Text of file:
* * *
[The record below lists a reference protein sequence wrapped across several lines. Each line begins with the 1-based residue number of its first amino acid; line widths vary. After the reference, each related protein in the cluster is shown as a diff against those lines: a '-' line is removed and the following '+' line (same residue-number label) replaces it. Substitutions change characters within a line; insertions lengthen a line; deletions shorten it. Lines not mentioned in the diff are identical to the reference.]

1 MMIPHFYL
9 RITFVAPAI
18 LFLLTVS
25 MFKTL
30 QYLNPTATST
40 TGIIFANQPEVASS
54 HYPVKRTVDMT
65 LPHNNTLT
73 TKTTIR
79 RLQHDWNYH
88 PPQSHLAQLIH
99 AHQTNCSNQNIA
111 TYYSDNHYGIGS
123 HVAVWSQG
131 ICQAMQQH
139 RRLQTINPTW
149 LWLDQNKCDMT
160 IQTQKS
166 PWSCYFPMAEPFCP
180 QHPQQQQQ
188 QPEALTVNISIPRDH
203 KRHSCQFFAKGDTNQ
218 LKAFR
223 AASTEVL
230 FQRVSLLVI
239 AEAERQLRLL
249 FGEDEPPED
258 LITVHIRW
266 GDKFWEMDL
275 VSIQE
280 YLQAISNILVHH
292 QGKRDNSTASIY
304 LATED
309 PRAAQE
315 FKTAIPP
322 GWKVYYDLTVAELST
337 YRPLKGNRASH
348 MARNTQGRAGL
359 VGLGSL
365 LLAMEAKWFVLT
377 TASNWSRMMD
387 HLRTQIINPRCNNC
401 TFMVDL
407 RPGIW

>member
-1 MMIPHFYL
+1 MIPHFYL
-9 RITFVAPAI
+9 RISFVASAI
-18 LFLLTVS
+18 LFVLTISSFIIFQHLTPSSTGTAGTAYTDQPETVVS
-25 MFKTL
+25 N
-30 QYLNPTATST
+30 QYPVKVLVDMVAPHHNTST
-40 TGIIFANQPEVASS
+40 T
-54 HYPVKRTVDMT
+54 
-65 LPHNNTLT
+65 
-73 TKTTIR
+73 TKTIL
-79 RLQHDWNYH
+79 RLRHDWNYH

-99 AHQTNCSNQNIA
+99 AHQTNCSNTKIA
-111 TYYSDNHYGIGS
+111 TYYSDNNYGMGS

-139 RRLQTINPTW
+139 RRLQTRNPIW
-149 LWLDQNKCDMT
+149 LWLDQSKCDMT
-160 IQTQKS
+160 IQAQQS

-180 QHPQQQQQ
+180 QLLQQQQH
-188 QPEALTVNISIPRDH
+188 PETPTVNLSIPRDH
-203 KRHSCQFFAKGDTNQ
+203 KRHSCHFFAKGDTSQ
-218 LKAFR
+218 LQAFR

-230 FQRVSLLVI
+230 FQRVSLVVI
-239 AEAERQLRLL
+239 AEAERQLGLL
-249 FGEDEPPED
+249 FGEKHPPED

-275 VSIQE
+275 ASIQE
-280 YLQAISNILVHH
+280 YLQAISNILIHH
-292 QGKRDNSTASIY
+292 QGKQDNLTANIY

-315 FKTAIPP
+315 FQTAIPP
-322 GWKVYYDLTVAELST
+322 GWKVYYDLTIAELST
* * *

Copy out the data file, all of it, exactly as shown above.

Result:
[The record below lists a reference protein sequence wrapped across several lines. Each line begins with the 1-based residue number of its first amino acid; line widths vary. After the reference, each related protein in the cluster is shown as a diff against those lines: a '-' line is removed and the following '+' line (same residue-number label) replaces it. Substitutions change characters within a line; insertions lengthen a line; deletions shorten it. Lines not mentioned in the diff are identical to the reference.]

1 MMIPHFYL
9 RITFVAPAI
18 LFLLTVS
25 MFKTL
30 QYLNPTATST
40 TGIIFANQPEVASS
54 HYPVKRTVDMT
65 LPHNNTLT
73 TKTTIR
79 RLQHDWNYH
88 PPQSHLAQLIH
99 AHQTNCSNQNIA
111 TYYSDNHYGIGS
123 HVAVWSQG
131 ICQAMQQH
139 RRLQTINPTW
149 LWLDQNKCDMT
160 IQTQKS
166 PWSCYFPMAEPFCP
180 QHPQQQQQ
188 QPEALTVNISIPRDH
203 KRHSCQFFAKGDTNQ
218 LKAFR
223 AASTEVL
230 FQRVSLLVI
239 AEAERQLRLL
249 FGEDEPPED
258 LITVHIRW
266 GDKFWEMDL
275 VSIQE
280 YLQAISNILVHH
292 QGKRDNSTASIY
304 LATED
309 PRAAQE
315 FKTAIPP
322 GWKVYYDLTVAELST
337 YRPLKGNRASH
348 MARNTQGRAGL
359 VGLGSL
365 LLAMEAKWFVLT
377 TASNWSRMMD
387 HLRTQIINPRCNNC
401 TFMVDL
407 RPGIW

>member
-1 MMIPHFYL
+1 MIPHFYL
-9 RITFVAPAI
+9 RISFVASAI
-18 LFLLTVS
+18 LFVLTISSFIIFQHLTPSSTGTAGTAYTDQPETVVS
-25 MFKTL
+25 N
-30 QYLNPTATST
+30 QYPVKVLVDMVAPHHNTST
-40 TGIIFANQPEVASS
+40 T
-54 HYPVKRTVDMT
+54 
-65 LPHNNTLT
+65 
-73 TKTTIR
+73 TKTIL
-79 RLQHDWNYH
+79 RLRHDWNYH

-99 AHQTNCSNQNIA
+99 AHQTNCSNTKIA
-111 TYYSDNHYGIGS
+111 TYYSDNNYGMGS

-139 RRLQTINPTW
+139 RRLQTRNPIW
-149 LWLDQNKCDMT
+149 LWLDQSKCDMT
-160 IQTQKS
+160 IQAQQS

-180 QHPQQQQQ
+180 QLLQQQQH
-188 QPEALTVNISIPRDH
+188 PETPTVNLSIPRDH
-203 KRHSCQFFAKGDTNQ
+203 KRHSCHFFAKGDTSQ
-218 LKAFR
+218 LQAFR

-230 FQRVSLLVI
+230 FQRVSLVVI
-239 AEAERQLRLL
+239 AEAERQLGLL
-249 FGEDEPPED
+249 FGEKHPPED

-275 VSIQE
+275 ASIQE
-280 YLQAISNILVHH
+280 YLQAISNILIHH
-292 QGKRDNSTASIY
+292 QGKQDNLTANIY

-315 FKTAIPP
+315 FQTAIPP
-322 GWKVYYDLTVAELST
+322 GWKVYYDLTIAELST